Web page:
At this point, you have done everything you can until the cake is on the cake stand at the wedding site. Put the tiers in cake boxes in the fridge until you're ready to go. Once you've transported the cakes to the wedding site while inevitably freaking out over every bump in the road, keep the cake out of the heat in a cool spot for as long as possible. Set up your cake stand on a moving table or at its final destination in the reception hall. Finally, gently stack the tiers — it can help to have some extra help for this sometimes nerve-wracking step. If you assemble your tiers and think, "Hmm, that looks lopsided," then frosting is your friend! Don't be afraid to remove a tier, add more frosting to level out the top of the tier below, and then put the cake back together.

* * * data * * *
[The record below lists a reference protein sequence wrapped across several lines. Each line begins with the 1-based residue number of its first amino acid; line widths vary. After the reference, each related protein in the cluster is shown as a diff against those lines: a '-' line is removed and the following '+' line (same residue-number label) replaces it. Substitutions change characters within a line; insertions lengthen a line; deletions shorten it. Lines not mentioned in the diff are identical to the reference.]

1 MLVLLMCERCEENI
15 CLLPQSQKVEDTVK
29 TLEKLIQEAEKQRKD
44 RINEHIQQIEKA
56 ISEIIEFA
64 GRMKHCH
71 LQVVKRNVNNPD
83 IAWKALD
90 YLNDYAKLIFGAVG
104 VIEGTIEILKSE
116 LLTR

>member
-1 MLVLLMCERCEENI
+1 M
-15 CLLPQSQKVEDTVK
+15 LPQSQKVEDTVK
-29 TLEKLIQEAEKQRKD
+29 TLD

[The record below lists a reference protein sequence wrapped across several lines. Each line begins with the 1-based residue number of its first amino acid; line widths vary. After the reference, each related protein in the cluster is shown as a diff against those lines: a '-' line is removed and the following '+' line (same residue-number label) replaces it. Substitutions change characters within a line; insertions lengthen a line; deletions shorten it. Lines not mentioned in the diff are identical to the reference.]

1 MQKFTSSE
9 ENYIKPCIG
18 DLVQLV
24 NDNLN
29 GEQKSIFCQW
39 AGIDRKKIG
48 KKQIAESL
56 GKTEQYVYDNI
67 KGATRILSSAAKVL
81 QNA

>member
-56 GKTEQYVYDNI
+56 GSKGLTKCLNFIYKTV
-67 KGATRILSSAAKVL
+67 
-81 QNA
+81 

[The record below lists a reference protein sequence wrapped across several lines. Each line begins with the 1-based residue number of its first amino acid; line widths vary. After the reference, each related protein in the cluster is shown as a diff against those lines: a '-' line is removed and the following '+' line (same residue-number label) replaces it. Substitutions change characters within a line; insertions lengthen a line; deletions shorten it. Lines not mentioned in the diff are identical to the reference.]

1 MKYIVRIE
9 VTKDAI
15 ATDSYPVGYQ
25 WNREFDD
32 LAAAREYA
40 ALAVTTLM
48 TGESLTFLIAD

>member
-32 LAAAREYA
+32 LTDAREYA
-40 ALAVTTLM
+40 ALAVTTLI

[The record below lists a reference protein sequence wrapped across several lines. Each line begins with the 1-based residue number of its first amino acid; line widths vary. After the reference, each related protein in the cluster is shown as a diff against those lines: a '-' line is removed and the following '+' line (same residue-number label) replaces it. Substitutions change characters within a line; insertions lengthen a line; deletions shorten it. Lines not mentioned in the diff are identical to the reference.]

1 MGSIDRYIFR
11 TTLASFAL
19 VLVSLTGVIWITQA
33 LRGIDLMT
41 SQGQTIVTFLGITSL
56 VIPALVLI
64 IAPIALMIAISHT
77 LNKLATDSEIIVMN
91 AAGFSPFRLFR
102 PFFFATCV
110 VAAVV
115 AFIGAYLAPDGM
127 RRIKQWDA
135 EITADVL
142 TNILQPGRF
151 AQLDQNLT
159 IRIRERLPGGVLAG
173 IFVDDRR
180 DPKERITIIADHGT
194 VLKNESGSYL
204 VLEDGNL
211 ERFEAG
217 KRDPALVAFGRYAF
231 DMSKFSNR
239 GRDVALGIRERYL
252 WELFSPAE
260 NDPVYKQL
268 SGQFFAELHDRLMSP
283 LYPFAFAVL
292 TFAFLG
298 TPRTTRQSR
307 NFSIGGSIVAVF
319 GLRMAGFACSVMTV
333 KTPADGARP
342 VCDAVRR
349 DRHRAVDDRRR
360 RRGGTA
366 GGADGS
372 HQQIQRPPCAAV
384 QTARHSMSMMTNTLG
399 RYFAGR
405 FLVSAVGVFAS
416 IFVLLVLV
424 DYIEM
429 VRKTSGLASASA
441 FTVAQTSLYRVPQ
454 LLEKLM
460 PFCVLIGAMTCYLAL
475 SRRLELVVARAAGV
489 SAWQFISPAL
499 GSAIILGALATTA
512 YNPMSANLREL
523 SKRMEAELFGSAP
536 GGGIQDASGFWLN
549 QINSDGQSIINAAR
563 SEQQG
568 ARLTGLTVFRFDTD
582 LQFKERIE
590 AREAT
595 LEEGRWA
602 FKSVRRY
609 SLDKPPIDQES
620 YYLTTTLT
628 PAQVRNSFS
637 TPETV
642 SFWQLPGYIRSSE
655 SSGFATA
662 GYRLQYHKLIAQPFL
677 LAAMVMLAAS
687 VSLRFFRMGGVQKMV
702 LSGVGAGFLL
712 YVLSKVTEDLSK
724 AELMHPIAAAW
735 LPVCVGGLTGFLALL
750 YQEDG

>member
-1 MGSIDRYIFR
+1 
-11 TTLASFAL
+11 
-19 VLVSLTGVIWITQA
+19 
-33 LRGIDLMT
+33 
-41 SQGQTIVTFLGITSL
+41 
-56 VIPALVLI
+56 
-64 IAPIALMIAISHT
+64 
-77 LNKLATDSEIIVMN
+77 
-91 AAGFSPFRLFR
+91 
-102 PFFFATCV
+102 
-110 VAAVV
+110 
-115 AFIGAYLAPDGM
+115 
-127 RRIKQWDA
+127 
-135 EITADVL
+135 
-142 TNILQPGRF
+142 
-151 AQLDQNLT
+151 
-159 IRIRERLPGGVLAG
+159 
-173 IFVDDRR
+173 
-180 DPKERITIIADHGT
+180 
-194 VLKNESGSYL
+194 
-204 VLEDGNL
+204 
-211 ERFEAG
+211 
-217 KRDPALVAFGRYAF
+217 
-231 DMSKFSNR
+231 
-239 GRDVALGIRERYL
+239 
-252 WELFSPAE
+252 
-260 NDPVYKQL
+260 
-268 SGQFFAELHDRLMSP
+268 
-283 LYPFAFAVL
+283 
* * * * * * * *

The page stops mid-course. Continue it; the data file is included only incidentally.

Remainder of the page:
There are many lovely and unique ways to high your cake. You probably have an heirloom piece—particularly a superb porcelain vintage—work together with your baker to combine it into the cake’s design. It will probably double as your “something outdated.” Different alternate options embrace a bouquet of sugar flowers, a cascade of icing ribbons or even a sugar block carved to reveal your new monogram. Look to your locale as properly. A cluster of coral can look gorgeous for a beachside celebration, or attempt a fondant snowflake for a winter wedding. Or don’t use one in any respect—some designs look great with out a topper.